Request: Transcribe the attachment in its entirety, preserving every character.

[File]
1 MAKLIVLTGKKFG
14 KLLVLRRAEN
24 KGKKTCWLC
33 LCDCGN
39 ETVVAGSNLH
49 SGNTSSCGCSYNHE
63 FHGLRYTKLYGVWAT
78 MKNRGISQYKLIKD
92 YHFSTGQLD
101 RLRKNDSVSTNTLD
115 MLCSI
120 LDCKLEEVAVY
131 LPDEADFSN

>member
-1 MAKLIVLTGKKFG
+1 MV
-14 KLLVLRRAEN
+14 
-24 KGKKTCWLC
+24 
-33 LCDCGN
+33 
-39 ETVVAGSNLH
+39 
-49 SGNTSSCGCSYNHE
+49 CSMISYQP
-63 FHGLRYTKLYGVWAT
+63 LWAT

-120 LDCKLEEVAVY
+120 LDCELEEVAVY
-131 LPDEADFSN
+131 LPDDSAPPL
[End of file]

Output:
1 MAKLIVLTGKKFG
14 KLLVLRRAEN
24 KGKKTCWLC
33 LCDCGN
39 ETVVAGSNLH
49 SGNTSSCGCSYNHE
63 FHGLRYTKLYGVWAT
78 MKNRGISQYKLIKD
92 YHFSTGQLD
101 RLRKNDSVSTNTLD
115 MLCSI
120 LDCKLEEVAVY
131 LPDEADFSN

>member
-1 MAKLIVLTGKKFG
+1 MV
-14 KLLVLRRAEN
+14 
-24 KGKKTCWLC
+24 
-33 LCDCGN
+33 
-39 ETVVAGSNLH
+39 
-49 SGNTSSCGCSYNHE
+49 CSMISYQP
-63 FHGLRYTKLYGVWAT
+63 LWAT

-120 LDCKLEEVAVY
+120 LDCELEEVAVY
-131 LPDEADFSN
+131 LPDDSAPPL